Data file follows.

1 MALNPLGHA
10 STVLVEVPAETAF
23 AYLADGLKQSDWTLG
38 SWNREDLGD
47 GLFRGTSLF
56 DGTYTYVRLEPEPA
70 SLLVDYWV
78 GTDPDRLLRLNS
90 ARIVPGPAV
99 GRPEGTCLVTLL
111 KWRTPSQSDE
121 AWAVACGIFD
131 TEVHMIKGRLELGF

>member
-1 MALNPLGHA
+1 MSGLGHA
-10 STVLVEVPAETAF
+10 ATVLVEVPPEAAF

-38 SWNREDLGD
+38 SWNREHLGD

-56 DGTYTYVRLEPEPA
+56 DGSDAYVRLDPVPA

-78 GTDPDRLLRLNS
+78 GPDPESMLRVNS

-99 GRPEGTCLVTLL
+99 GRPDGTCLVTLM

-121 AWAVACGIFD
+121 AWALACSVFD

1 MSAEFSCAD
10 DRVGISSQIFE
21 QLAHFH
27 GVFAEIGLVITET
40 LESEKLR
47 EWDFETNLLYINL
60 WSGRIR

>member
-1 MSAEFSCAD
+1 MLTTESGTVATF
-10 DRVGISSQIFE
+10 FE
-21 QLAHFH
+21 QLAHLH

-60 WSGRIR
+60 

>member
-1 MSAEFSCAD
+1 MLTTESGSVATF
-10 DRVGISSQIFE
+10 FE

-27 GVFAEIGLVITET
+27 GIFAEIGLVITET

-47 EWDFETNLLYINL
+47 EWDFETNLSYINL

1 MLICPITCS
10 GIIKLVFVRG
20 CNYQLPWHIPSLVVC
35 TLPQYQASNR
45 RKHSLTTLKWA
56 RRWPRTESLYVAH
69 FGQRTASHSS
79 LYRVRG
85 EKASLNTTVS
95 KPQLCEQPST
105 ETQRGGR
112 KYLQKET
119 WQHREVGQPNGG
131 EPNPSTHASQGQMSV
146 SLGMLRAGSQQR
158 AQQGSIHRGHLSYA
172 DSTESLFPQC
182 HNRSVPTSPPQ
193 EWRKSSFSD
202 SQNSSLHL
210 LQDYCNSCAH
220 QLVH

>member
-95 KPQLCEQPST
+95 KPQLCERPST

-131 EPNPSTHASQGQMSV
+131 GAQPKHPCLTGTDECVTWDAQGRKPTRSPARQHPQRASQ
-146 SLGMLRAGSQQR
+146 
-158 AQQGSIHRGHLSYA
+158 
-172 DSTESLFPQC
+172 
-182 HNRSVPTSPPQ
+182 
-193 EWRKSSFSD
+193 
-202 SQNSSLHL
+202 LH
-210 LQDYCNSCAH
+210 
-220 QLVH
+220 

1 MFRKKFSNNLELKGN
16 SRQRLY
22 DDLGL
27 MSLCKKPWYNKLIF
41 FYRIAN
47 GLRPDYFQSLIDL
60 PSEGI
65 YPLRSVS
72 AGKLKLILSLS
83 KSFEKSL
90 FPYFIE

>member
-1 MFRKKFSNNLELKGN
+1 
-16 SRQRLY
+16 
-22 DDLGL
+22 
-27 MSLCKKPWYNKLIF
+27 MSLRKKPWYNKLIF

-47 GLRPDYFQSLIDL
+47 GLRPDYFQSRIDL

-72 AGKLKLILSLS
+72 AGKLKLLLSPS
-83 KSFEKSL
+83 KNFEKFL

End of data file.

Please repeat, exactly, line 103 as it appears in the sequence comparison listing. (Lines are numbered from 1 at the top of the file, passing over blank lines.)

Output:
60 PSEGI